The very next weekend, Jim came over to ride. So did an old friend Bill, who occasionally visited.
Bill was mostly a runner, but he’d had a ten-speed. I let him use my spare bike so the three of us could take a little tour around what were then the relatively quiet streets and byways of an Annapolis that had not yet been raped to death by overpopulation and development.
After perhaps 15 miles of zigzagging around the city, we come up to the very King George Street intersection where I’d fought my own skirmish the week before. We were coming up to it on King George Street itself, which forms a T with Route 450 there.
The light was red. We stopped, like good, law-abiding cyclists. Cars pulled up behind us.
When the light turned green, I stuck my foot into the toe clip and pedaled smoothly away. Jim had been beside me, slightly behind my shoulder. I heard a loud engine noise, followed by Jim’s enraged bellowing. A slightly careworn sedan accelerated past me as I made out what Jim was yelling.
“Get that guy!” he screamed. “He tried to run me down! I had to yank myself out of the way! Get him!”
Hey, Jim was my friend. Forget my pledge of nonviolence. That had been his idea anyway. If he said we go to war, we go to war.
I pulled out my water bottle, nice and full, and drilled a hard spiral pass into the back window of the departing car. Then I sprinted up to take a closer position and wait for the formation to regroup and push the attack. I saw the car contained man, woman and child.
Jim came up on my right. His own water bottle flew past me and bounced off the car.
We harried the car for several blocks, finally herding it into a dead-end street.
I went into Good Cop mode, since Jim had clearly staked out Bad Cop, bordering on Escaped Psychopath. He was foaming pretty badly at the mouth.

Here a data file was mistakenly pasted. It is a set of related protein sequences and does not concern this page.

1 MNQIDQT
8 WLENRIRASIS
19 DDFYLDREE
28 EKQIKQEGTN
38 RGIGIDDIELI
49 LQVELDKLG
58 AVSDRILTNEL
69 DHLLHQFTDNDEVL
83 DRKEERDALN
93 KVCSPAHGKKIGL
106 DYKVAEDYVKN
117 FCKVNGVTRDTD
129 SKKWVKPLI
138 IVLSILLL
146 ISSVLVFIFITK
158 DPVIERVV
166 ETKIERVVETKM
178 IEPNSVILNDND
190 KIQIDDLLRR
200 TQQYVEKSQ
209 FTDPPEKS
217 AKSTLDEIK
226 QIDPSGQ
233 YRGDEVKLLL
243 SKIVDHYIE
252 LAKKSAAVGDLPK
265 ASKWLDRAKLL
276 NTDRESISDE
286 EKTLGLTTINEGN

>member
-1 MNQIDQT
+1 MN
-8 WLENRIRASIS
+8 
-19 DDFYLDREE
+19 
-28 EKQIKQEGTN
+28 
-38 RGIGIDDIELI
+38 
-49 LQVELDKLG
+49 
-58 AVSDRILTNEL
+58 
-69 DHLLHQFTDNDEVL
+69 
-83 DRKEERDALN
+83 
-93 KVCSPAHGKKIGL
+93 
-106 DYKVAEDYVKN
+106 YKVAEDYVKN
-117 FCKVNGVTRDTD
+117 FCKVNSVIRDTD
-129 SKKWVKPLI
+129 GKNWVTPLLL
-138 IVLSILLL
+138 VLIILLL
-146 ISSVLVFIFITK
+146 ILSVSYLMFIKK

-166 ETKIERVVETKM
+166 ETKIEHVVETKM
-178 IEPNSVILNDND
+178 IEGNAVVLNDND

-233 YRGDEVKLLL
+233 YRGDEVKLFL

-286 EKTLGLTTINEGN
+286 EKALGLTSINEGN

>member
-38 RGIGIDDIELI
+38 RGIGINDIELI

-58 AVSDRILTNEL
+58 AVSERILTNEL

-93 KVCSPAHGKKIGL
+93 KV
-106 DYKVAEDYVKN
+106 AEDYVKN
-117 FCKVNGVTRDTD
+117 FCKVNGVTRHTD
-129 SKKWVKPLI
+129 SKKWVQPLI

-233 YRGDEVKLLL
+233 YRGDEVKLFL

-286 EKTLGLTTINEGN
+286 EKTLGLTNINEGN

“What are you teaching your kid?” Jim screamed.
“I’m teaching him not to ride his damn bike on the street,” said the man. He seemed generally bewildered, but he was sure of that much.
My Good Cop wasn’t doing so well, because I was hardly neutral, but I was certainly quieter than Jim. When the noise level dropped a bit, the driver said he was just trying to get to Route 450. I forgot to ask east or west and then gave the wrong directions, but it wasn’t out of malice, only the fog of war. Once again, the rage hadn’t been appropriate to the goal.
As we rode away from the incident, Jim demonstrated the radical sideways yank he’d had to perform to evade the motorist’s impatient surge out of the stop light. The motion caused his tubular tire to roll off the rim, and he hit the ground sliding at about 20 miles per hour. Thing is, he didn’t stop yelling about the driver until he’d slid about 15 yards.
“You should’ve seen it! I had to yank sideways like this!” SMACK! SCRAAAAAAAAA “He just hit the gas and came right at me! That assh– ow!” AAAPE!
Jim peeled himself up from his human crayon mark, popped the tire back onto the rim with his thumbs, and we rode slowly back to my house with bewildered and forgotten Bill, who had kept his distance.
I waited a good long time before I asked Jim if he thought he might have overreacted to motorist aggression.